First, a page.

• Business contingency empowerment and disaster recovery: Detecting, responding to, and recovering from an impending disaster is much easier in the cloud if you have skilled monitoring, alerting, logging, and support services. This helps reduce MTTR significantly and ensures business continuity.
  • Use continuous updates: Because cloud-based data management platforms are designed to work with the latest technologies, they are constantly updated to ensure they support the latest innovations. Most importantly, it happens in the background, so you don’t have to reinstall and configure the data processing path.
  • Access knowledge pools directly: By working with the technical support of a cloud data management strategy platform, you benefit from direct access to knowledge holders that will help you get the most out of your investment.

Cloud data management challenges and use cases

There are several hurdles that the IT team must overcome to ensure cost-effective data management:

  • Minimize data storage: With the ever-increasing amount of data that every business has to use, long-term storage can be a significant expense. Therefore, every organization must find the best approach for its unique operational DNA.
  • Obedience: Regulators constantly update industry-wide compliance frameworks, so your IT team needs tools to adapt data management processes and demonstrate compliance when needed quickly.
  • Data management automation in complex environments: Whether your data is in a public, private, or hybrid cloud, managing it can be a burden for your IT department. Automation helps reduce the effort to establish fault-tolerant and optimized data processing channels.
  • Cost reduction: Every tool and solution you use should enable your organization to do more with less—and data management platforms are no exception.

As a result, many executives are turning to cloud-based data management as the best solution.

In 2017, Microsoft completed the acquisition of Cloudyn, a comprehensive cost monitoring and analysis solution for AWS, Azure, and other cloud platforms.


The acquisition forced the Cloudyn team to seek help setting up their server base and reorganizing their cloud environment in the most rational way possible. The Academy Smart team helped Cloudyn achieve this goal in 6 months.

The main obstacle to redesigning this workflow was that the Cloudyn API data structure used was inconsistent with the Azure and OpenStack architectures.

By working closely with the Cloudyn team, the architects at Academy Smart could restructure the APIs and data processing mechanisms used so that all new Cloudyn functionality would be integrated directly into Microsoft Azure starting in early 2020.

To avoid mistakes

After highlighting the four cornerstones of an effective data migration strategy, we also need to determine the biggest potential risk factors that could undermine your efforts:

  • No introduction to company policies: Centralized data management in the cloud is only possible if all departments use the same procedures for big data collection, storage, and processing.

When data is managed according to multiple separate workflows across the organization, errors and inconsistencies are inevitable.

Implementing data governance policies across the company helps minimize the number of wrong decisions and instances of big data breaches.

  • Finish moving to the cloud: All the advantages of the cloud are only available on one condition – when there is an internet connection. Therefore, some mission-critical digital assets, such as domain controllers and local file servers, must remain in place to ensure your operations are fault-tolerant.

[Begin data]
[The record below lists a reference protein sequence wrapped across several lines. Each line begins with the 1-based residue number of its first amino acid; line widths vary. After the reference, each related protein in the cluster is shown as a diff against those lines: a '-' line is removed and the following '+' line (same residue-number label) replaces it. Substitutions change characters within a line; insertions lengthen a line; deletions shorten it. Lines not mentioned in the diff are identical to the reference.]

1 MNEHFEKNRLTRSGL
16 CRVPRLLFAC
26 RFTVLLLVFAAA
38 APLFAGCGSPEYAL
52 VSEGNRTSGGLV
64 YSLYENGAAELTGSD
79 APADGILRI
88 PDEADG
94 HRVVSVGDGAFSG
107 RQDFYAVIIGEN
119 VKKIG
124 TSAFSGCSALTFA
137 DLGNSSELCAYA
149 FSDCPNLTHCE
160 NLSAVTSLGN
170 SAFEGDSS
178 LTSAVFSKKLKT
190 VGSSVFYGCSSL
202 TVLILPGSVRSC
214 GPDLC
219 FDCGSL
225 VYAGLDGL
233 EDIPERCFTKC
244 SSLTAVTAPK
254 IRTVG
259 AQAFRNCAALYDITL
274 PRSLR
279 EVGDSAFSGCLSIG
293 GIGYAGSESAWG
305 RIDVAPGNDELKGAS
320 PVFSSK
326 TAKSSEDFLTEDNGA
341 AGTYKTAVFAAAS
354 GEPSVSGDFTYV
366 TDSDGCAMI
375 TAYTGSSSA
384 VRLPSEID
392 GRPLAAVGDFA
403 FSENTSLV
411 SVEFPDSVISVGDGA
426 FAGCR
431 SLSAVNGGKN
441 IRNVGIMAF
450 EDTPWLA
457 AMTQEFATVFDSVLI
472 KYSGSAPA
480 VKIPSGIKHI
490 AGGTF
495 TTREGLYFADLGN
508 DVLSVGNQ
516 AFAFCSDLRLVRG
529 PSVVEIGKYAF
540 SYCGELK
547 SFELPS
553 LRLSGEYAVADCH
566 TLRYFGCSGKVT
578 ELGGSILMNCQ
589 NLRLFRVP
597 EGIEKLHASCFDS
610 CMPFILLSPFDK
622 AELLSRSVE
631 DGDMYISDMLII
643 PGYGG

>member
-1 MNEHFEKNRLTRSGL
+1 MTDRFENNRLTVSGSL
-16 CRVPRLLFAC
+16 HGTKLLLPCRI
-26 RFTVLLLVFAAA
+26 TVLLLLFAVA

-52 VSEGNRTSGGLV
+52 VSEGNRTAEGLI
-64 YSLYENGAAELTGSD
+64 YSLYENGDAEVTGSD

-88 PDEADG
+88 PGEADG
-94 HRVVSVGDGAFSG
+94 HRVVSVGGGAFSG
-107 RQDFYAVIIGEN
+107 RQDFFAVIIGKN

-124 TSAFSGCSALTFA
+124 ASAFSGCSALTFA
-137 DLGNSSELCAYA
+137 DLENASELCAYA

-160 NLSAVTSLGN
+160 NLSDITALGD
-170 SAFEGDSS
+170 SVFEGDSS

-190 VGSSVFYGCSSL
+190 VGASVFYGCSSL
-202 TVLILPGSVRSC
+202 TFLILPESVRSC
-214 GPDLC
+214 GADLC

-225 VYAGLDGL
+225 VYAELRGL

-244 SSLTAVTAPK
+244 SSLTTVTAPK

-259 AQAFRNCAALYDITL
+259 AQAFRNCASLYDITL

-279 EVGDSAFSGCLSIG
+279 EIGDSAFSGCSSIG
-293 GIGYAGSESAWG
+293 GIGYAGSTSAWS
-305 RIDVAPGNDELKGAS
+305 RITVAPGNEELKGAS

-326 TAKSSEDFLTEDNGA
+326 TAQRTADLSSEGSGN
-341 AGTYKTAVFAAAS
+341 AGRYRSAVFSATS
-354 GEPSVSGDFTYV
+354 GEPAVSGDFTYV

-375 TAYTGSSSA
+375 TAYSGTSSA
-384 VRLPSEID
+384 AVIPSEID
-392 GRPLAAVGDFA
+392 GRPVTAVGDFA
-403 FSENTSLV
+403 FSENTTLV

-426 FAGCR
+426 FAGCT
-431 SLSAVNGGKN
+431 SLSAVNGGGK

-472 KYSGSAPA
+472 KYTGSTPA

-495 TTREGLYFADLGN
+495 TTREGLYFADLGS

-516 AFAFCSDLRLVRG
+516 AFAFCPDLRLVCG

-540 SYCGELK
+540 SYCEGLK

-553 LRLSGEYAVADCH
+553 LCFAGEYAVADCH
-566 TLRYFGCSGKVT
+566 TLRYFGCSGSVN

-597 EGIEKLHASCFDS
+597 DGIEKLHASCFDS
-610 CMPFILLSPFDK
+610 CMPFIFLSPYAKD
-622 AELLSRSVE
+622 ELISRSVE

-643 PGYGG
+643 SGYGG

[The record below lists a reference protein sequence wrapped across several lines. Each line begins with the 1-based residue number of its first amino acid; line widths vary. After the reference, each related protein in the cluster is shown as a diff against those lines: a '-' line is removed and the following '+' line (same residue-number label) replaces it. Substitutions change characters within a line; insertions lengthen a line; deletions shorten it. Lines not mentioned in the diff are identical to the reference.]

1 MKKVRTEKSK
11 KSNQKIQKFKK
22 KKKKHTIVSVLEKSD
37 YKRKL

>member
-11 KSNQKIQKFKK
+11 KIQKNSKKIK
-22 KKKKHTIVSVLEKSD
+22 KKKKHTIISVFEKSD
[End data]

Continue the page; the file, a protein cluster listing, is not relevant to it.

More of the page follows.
• Keep the data unstructured: Data must have the same structure to be organized. Classification by format and correct filename is easy and helps keep things tidy.

The future of cloud data management

The COVID-19 pandemic has increased the demand for reliable data management cloud services. While ResearchAndMarkets estimates that the global data management services market size will reach nearly $13 billion in 2020, the revised analysis predicts it will grow 27.6% to almost $71 billion in 2027.

Efficient and predictable data management in the cloud continues to replace outdated data warehouses. Faced with the need to work remotely and save on budgets, organizations increasingly turn to cloud deployments for their data storage.

Major technology providers such as AWS, GCP, and Azure offer various cloud computing services. Cloud data management companies like Oracle provide technology-specific solutions like the Java cloud.

Therefore, the transition from on-premises data storage is inevitable for every business that wants to stay competitive in its field.

We can highlight the following data management trends rising:

  • More and more companies are implementing centralized data management solutions that manage multi-cloud data management centers as a single entity.
  • Businesses must stay on top of their data to make decisions based on numbers rather than guesswork and intuition.
  • Organizations are increasingly investing in modernizing their public clouds, private, or on-premises clouds to support innovative technologies such as AI and machine learning. This creates room for improvement in their processes and workflows.
  • Enterprise cloud data management is leaving the boundaries of on-premises data centers and migrating to the cloud to help global enterprises stay agile and competitive in a rapidly changing business landscape.
  • However, data migration should only occur after the necessary strategies, frameworks, and policies are in place to ensure data governance and regulatory compliance.


With the transition to a cloud-first strategy across a wide range of industries, cloud-based data management is becoming critical to long-term business success. However, without the right skills, you are bound to make mistakes or get little benefit from migrating your data to the cloud.

Because of this, there are no set guidelines for cloud database management. It all depends on the operational maturity of your organization and current business needs. However, there is nothing wrong with knowing best practices and avoiding hidden pitfalls.

We have come to the end of this comprehensive article. Even if you have accumulated a lot of knowledge by this point, you should still be hungry for more. Before we conclude, let’s briefly review the future of cloud database management in the next section.